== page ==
Propeller wheel,the screw, usually having two or more blades, used in propelling a vessel.

(Pro*pend") v. i. [L. propendere, propensum; pro forward, forth + pendere to hang. See Pendent.] To lean toward a thing; to be favorably inclined or disposed; to incline; to tend. [R.] Shak.

We shall propend to it, as a stone falleth down.

(Pro*pend"en*cy) n.

1. Propensity. [R.]

2. Attentive deliberation. [R.] Sir M. Hale.

(Pro*pend"ent) a. [L. propendens, p. pr.] Inclining forward or toward. South.

(Pro"pene) n. [Propyl + ethylene.] (Chem.) Same as Propylene.

(Pro*pense") a. [L. propensus, p. p. See Propend.] Leaning toward, in a moral sense; inclined; disposed; prone; as, women propense to holiness. Hooker.Pro*pense"ly, adv.Pro*pense"ness, n.

(Pro*pen"sion) n. [L. propensio: cf. F. propension. See Propend, Propense.] The quality or state of being propense; propensity. M. Arnold.

Your full consent
Gave wings to my propension.

(Pro*pen"si*ty) n.; pl. Propensities The quality or state of being propense; natural inclination; disposition to do good or evil; bias; bent; tendency. "A propensity to utter blasphemy." Macaulay.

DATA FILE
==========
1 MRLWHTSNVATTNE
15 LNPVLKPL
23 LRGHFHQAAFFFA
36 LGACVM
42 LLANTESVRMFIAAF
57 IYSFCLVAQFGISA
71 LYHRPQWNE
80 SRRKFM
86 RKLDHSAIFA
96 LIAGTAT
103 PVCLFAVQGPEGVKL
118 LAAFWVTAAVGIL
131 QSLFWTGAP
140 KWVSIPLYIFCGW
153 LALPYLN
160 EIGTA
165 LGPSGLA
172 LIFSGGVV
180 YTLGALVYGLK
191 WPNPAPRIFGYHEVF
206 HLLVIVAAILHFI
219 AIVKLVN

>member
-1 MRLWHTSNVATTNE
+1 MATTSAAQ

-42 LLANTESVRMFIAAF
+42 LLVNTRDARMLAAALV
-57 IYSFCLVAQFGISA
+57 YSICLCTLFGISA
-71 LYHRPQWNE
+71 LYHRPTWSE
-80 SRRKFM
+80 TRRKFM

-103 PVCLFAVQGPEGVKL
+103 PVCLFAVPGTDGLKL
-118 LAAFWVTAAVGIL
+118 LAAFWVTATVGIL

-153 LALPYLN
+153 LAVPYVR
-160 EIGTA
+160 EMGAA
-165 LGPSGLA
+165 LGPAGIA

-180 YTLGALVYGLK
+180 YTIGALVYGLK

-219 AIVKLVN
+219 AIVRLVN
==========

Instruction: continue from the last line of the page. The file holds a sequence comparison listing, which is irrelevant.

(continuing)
Syn. — Disposition; bias; inclination; proclivity; proneness; bent; tendency.

(Pro"pe*nyl) n. [Propene + -yl.] (Chem.) A hypothetical hydrocarbon radical, C3H5, isomeric with allyl and glyceryl, and regarded as the essential residue of glycerin. Cf. Allyl, and Glyceryl.

(Pro*pep"sin) n. [Pref. pro- + pepsin.] (Physiol. Chem.) See Persinogen.

(Pro*pep"tone) n. [Pref. pro- + peptone.] (Physiol. Chem.) A product of gastric digestion intermediate between albumin and peptone, identical with hemialbumose.

(Prop"er) a. [OE. propre, F. propre, fr. L. proprius. Cf. Appropriate.]

(Pro"ped) n. [Pref. pro- + L. pes, pedis, foot.] (Zoöl.) Same as Proleg.

(Pro*pel") v. t. [imp. & p. p. Propelled ; p. pr. & vb. n. Propelling.] [L. propellere, propulsum; pro forward + pellere to drive. See Pulse a beating.] To drive forward; to urge or press onward by force; to move, or cause to move; as, the wind or steam propels ships; balls are propelled by gunpowder.

(Pro*pel"ler) n.

1. One who, or that which, propels.

2. A contrivance for propelling a steam vessel, usually consisting of a screw placed in the stern under water, and made to revolve by an engine; a propeller wheel.

3. A steamboat thus propelled; a screw steamer.

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